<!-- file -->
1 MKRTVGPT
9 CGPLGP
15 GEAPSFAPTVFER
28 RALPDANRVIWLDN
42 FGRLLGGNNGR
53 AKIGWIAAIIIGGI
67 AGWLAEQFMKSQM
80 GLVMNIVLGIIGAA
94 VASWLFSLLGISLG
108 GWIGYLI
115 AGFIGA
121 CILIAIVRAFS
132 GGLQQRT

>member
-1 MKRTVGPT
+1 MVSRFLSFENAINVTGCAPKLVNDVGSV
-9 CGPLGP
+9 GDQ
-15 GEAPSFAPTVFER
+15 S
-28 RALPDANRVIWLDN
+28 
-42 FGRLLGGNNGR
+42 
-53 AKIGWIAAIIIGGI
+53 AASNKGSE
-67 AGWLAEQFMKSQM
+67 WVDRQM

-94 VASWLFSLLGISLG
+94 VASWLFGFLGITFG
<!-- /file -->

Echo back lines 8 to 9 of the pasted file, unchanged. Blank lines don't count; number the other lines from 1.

80 GLVMNIVLGIIGAA
94 VASWLFSLLGISLG